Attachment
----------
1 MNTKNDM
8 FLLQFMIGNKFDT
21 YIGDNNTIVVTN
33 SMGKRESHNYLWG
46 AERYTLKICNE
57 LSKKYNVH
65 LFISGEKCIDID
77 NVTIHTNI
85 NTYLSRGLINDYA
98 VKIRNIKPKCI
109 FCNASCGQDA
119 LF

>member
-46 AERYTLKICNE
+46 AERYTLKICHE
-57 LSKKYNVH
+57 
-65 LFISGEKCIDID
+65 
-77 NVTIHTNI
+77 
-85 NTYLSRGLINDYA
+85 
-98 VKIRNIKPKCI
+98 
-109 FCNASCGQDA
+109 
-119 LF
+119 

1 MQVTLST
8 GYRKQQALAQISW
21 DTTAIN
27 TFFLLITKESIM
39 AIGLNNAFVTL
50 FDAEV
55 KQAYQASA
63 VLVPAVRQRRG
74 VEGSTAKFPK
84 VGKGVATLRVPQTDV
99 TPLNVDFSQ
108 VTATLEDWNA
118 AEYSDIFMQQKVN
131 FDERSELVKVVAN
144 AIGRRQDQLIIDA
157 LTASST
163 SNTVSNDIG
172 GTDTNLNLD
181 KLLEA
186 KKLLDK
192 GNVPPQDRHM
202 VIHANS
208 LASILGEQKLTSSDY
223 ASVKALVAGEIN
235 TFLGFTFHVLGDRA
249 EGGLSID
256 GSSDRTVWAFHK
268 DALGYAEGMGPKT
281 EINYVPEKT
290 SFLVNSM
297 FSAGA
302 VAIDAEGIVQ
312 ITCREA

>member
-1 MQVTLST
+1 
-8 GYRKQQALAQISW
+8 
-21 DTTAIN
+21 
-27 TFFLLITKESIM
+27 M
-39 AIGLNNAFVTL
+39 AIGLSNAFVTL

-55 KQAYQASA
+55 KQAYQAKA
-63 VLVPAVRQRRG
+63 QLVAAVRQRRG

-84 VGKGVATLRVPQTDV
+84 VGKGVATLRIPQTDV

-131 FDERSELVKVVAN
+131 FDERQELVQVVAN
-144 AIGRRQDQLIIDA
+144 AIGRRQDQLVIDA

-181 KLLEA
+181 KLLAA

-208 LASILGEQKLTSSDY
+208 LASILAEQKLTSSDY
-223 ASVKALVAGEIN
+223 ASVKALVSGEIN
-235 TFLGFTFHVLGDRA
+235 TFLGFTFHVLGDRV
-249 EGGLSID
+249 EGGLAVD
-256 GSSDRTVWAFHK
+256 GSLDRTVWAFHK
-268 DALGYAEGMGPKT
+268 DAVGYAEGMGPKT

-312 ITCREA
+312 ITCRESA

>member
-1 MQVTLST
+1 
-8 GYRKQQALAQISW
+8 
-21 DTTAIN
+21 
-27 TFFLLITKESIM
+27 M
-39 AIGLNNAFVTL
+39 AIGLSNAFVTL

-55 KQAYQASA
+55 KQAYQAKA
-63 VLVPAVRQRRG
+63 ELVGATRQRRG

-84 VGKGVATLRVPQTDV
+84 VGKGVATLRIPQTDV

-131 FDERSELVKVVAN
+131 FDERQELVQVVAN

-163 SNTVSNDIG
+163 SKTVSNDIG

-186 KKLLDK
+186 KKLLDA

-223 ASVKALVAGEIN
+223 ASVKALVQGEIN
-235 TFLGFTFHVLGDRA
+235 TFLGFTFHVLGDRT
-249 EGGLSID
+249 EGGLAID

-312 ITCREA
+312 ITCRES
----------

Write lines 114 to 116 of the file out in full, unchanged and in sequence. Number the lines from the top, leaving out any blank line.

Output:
+63 ELVGATRQRRG

-84 VGKGVATLRVPQTDV
+84 VGKGVATLRIPQTDV